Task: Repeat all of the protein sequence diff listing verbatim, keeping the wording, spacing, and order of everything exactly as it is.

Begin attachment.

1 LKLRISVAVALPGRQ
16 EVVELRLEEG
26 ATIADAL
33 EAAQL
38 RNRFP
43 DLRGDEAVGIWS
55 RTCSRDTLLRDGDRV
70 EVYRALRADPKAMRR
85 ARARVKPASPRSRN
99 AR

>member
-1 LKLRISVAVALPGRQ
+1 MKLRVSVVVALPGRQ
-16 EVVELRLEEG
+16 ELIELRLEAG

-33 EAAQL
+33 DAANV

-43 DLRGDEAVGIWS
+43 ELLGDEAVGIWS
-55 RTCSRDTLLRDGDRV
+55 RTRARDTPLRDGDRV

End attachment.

1 LKLRISVAVALPGRQ
16 EVVELRLEEG
26 ATIADAL
33 EAAQL
38 RNRFP
43 DLRGDEAVGIWS
55 RTCSRDTLLRDGDRV
70 EVYRALRADPKAMRR
85 ARARVKPASPRSRN
99 AR

>member
-1 LKLRISVAVALPGRQ
+1 MKLRVSVVVALPGRQ
-16 EVVELRLEEG
+16 ELIELRLEAG

-33 EAAQL
+33 DAANV

-43 DLRGDEAVGIWS
+43 ELLGDEAVGIWS
-55 RTCSRDTLLRDGDRV
+55 RTRARDTPLRDGDRV